Tom Stoppard likes his science. It's probably why the only play of his I've seen that I've really liked is Rosencrantz and Guildenstern Are Dead (see link below). I don't have anything against science it's just the way he uses it in his plays, I feel it often gets in the way, slows things down. Poly disagrees with me.
In Hapgood, Stoppard's 1980's set spy drama, the science is quantum physics. Russian physicist Kerner (Alec Newman) has been turned double agent by MI6 boss Hapgood (Lisa Dillon). When his information drop to the Russian's at a swimming pool doesn't go according to plan there is suspicion that either Kerner's loyalty has reversed to his home nation or there is a double agent in the home team.
Kerner likes to explain how he sees things using quantum physics. His explanations are quite lengthy and often complex. This being a spy drama where everyone has poker faces and is under suspicion these, fortunately infrequent, interludes just halt the tension rather than add to it. There is less science in Hapgood than there is in Arcadia and that is a bonus here because, putting the science to one side, as a spy thriller it works well.
The opening scene is a little disorientating - perhaps deliberately so. Set at the swimming pool a line of changing cubicles is used to pass briefcases between agents with towels being draped on the back of the door as a series of secret signs. Once Hapgood and her team start assessing 'the drop' and what went wrong it isn't immediately obviously what has taken place and who had responsibility for what. Those first impressions of each agent are frequently challenged as Stoppard arouses your suspicion about them all including Hapgood.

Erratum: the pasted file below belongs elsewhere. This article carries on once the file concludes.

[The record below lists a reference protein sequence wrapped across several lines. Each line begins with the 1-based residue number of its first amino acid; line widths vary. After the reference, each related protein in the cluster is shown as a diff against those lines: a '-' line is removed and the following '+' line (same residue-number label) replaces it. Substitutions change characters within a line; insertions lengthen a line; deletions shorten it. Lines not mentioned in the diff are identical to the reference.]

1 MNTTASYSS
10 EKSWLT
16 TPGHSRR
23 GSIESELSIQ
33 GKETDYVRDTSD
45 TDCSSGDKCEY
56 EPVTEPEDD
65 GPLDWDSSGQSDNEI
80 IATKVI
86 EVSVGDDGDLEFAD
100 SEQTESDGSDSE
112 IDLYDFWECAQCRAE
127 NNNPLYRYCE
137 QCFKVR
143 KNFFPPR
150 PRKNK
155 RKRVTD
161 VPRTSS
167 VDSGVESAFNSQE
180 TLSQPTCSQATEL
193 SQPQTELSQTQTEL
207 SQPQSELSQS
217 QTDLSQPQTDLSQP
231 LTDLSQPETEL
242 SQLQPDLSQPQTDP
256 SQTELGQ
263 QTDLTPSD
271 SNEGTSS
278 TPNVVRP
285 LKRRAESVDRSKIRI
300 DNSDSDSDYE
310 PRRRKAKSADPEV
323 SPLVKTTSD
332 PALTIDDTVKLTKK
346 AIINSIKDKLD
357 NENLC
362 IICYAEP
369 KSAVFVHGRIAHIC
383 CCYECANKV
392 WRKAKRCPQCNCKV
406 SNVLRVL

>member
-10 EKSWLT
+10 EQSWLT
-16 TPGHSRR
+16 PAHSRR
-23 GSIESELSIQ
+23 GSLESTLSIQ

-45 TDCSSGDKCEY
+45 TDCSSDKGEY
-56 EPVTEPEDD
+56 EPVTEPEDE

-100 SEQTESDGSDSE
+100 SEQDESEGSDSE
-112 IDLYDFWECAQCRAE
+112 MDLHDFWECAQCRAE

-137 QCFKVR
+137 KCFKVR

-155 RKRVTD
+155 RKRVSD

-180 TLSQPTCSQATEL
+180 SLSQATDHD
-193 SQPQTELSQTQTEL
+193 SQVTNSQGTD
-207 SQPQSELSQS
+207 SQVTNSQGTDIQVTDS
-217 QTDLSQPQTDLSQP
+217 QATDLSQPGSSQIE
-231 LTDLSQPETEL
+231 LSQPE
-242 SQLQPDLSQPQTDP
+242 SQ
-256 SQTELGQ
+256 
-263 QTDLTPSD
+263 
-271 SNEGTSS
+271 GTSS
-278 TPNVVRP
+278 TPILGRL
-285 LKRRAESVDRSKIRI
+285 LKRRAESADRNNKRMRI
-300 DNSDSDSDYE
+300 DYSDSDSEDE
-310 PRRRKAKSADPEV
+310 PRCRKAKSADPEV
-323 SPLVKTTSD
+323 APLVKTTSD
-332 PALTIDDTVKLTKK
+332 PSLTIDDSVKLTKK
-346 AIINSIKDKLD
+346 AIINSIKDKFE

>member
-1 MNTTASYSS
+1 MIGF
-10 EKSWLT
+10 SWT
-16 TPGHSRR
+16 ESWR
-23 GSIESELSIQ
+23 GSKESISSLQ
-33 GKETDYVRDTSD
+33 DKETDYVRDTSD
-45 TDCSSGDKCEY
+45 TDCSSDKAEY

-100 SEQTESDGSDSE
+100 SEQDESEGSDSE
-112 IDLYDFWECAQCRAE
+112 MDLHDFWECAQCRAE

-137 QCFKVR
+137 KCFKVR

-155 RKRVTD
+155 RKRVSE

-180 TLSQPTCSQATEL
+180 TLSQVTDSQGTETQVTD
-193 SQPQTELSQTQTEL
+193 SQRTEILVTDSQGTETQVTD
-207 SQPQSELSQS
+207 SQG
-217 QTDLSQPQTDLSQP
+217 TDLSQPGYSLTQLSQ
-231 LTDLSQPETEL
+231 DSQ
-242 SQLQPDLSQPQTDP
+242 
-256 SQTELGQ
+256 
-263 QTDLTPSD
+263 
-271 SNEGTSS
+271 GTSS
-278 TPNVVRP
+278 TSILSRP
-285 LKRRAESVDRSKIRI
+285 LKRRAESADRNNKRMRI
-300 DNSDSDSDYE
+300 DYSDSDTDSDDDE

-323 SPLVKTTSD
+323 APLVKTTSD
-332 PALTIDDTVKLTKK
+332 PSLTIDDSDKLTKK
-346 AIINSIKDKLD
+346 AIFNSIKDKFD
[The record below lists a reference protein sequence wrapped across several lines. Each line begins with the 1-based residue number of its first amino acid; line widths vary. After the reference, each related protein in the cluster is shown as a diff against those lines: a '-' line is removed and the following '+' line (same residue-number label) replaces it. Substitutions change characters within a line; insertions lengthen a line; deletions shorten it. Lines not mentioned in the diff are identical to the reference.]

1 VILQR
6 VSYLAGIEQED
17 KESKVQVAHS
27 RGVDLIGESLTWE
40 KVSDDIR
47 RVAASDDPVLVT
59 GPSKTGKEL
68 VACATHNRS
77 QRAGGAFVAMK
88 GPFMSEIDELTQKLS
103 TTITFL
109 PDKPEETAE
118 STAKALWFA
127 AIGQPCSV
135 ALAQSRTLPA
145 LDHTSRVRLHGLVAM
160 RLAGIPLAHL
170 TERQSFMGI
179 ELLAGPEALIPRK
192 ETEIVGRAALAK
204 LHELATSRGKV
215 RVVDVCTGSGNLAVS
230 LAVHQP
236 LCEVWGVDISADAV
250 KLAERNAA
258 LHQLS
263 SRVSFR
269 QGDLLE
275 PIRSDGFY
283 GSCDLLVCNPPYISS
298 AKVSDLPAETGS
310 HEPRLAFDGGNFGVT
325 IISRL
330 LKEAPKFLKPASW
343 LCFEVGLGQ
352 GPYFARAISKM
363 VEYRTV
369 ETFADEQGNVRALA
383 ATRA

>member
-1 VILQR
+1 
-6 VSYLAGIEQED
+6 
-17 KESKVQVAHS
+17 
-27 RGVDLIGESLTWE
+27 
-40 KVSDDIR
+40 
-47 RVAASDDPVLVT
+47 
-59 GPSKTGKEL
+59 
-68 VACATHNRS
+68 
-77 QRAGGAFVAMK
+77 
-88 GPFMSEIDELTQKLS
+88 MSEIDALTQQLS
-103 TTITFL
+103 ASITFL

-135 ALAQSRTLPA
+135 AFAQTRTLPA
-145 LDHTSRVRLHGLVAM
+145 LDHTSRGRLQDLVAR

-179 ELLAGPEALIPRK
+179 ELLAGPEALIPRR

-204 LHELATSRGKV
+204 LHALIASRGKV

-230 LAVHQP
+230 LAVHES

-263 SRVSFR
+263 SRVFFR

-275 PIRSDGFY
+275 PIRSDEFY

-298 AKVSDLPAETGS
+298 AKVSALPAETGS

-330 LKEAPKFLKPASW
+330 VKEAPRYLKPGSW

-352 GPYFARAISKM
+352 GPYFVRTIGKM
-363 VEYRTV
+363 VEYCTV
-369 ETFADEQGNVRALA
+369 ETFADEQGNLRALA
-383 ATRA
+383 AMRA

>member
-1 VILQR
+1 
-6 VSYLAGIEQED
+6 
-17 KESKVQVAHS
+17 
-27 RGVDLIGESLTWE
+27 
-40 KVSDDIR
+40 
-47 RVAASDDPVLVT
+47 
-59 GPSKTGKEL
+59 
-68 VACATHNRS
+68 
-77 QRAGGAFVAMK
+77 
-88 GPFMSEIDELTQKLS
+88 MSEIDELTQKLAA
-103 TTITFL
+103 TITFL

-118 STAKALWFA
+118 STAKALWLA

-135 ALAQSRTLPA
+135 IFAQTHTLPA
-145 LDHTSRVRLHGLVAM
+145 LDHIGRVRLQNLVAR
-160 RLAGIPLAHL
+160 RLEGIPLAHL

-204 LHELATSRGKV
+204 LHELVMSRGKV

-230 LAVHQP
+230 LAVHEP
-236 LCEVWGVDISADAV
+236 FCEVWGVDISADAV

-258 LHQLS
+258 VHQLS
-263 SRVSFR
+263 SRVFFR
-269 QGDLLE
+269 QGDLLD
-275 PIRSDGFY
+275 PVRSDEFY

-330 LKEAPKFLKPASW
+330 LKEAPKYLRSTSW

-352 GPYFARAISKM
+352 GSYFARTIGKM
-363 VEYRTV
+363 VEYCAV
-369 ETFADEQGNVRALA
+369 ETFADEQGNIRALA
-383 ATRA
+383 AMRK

Alec Newman (Kerner) and Tim McMullan (Blair) in Hapgood at Hampstead Theatre. Photos by Alastair Muir.
Our titular character is astute, smart and unflappable with a keen eye for strategy - she plays chess from memory with someone who phones in their moves from Canada. But she has another, human side you see occasionally. She is a protective and loving single mum having had a romance while out in the field. She also likes to bend the rules just a little taking calls from her son on the Prime Minister's hotline. It makes her likeable and admirable even if you aren't sure if you can trust her.
The second half of Hapgood rattles along at a far better pace than the first which seems to take a long time to set things off. The plot does verge on becoming ridiculous at one point but overall this is a good, tense spy thriller with a great female protagonist and for that I'll forgive Tom Stoppard his science obsession.
It runs at the Hampstead Theatre until January 23 and is two hours and 25 minutes including an interval.
Other Tom Stoppard plays I've seen:
Stan fav Lisa Dillon was in Design for Living with Andrew Scott who was in Cock and Spectre with Mr W.